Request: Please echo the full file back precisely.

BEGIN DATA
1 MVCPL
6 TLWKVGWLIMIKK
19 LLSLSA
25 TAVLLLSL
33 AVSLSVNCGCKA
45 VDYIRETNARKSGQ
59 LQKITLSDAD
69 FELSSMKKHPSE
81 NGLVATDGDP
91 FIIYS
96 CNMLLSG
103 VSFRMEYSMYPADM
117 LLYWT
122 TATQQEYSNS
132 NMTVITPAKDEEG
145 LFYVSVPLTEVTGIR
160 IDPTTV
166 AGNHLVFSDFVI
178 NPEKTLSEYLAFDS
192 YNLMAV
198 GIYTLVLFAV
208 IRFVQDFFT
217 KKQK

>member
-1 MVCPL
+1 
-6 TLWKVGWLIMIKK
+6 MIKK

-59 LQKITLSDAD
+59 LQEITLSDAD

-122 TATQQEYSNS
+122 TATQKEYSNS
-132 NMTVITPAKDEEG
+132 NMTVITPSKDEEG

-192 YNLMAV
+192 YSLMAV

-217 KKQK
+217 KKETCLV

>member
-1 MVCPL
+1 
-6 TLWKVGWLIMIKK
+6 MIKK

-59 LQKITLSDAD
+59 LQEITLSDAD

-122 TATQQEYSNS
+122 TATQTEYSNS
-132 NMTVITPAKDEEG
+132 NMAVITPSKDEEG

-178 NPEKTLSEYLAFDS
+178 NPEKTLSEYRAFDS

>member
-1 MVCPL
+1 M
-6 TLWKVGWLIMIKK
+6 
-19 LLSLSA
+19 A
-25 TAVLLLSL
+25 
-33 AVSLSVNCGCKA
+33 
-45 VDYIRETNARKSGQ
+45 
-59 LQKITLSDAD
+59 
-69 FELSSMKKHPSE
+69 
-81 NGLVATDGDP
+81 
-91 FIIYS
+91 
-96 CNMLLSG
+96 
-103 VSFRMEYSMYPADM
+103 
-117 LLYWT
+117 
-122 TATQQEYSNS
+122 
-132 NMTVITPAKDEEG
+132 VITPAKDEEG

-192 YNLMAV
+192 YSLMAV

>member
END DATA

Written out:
1 MVCPL
6 TLWKVGWLIMIKK
19 LLSLSA
25 TAVLLLSL
33 AVSLSVNCGCKA
45 VDYIRETNARKSGQ
59 LQKITLSDAD
69 FELSSMKKHPSE
81 NGLVATDGDP
91 FIIYS
96 CNMLLSG
103 VSFRMEYSMYPADM
117 LLYWT
122 TATQQEYSNS
132 NMTVITPAKDEEG
145 LFYVSVPLTEVTGIR
160 IDPTTV
166 AGNHLVFSDFVI
178 NPEKTLSEYLAFDS
192 YNLMAV
198 GIYTLVLFAV
208 IRFVQDFFT
217 KKQK

>member
-1 MVCPL
+1 
-6 TLWKVGWLIMIKK
+6 MIKK

-59 LQKITLSDAD
+59 LQEITLSDAD

-122 TATQQEYSNS
+122 TATQKEYSNS
-132 NMTVITPAKDEEG
+132 NMTVITPSKDEEG

-192 YNLMAV
+192 YSLMAV

-217 KKQK
+217 KKETCLV

>member
-1 MVCPL
+1 
-6 TLWKVGWLIMIKK
+6 MIKK

-59 LQKITLSDAD
+59 LQEITLSDAD

-122 TATQQEYSNS
+122 TATQTEYSNS
-132 NMTVITPAKDEEG
+132 NMAVITPSKDEEG

-178 NPEKTLSEYLAFDS
+178 NPEKTLSEYRAFDS

>member
-1 MVCPL
+1 M
-6 TLWKVGWLIMIKK
+6 
-19 LLSLSA
+19 A
-25 TAVLLLSL
+25 
-33 AVSLSVNCGCKA
+33 
-45 VDYIRETNARKSGQ
+45 
-59 LQKITLSDAD
+59 
-69 FELSSMKKHPSE
+69 
-81 NGLVATDGDP
+81 
-91 FIIYS
+91 
-96 CNMLLSG
+96 
-103 VSFRMEYSMYPADM
+103 
-117 LLYWT
+117 
-122 TATQQEYSNS
+122 
-132 NMTVITPAKDEEG
+132 VITPAKDEEG

-192 YNLMAV
+192 YSLMAV

>member